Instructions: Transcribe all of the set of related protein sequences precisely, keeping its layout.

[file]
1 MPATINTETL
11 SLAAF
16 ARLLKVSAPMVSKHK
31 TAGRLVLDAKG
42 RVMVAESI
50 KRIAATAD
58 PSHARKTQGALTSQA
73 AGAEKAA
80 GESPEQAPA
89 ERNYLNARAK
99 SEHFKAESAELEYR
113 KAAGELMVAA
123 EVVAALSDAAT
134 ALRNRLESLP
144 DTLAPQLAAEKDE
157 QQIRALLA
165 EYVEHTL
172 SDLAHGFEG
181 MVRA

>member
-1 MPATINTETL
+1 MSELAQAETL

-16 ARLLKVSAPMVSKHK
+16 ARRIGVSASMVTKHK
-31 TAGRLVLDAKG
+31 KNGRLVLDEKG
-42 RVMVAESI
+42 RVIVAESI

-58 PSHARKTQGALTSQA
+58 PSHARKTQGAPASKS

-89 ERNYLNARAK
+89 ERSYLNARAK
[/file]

1 MPATINTETL
11 SLAAF
16 ARLLKVSAPMVSKHK
31 TAGRLVLDAKG
42 RVMVAESI
50 KRIAATAD
58 PSHARKTQGALTSQA
73 AGAEKAA
80 GESPEQAPA
89 ERNYLNARAK
99 SEHFKAESAELEYR
113 KAAGELMVAA
123 EVVAALSDAAT
134 ALRNRLESLP
144 DTLAPQLAAEKDE
157 QQIRALLA
165 EYVEHTL
172 SDLAHGFEG
181 MVRA

>member
-1 MPATINTETL
+1 MSELAQAETL

-16 ARLLKVSAPMVSKHK
+16 ARRIGVSASMVTKHK
-31 TAGRLVLDAKG
+31 KNGRLVLDEKG
-42 RVMVAESI
+42 RVIVAESI

-58 PSHARKTQGALTSQA
+58 PSHARKTQGAPASKS

-89 ERNYLNARAK
+89 ERSYLNARAK